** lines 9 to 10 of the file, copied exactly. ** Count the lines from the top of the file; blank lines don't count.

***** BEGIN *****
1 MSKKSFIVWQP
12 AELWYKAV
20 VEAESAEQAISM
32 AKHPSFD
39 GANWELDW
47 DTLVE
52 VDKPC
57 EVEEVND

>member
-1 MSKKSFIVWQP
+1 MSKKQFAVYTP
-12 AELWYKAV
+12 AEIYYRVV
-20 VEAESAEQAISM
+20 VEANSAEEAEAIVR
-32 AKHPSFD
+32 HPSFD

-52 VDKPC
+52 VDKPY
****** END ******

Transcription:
>member
-1 MSKKSFIVWQP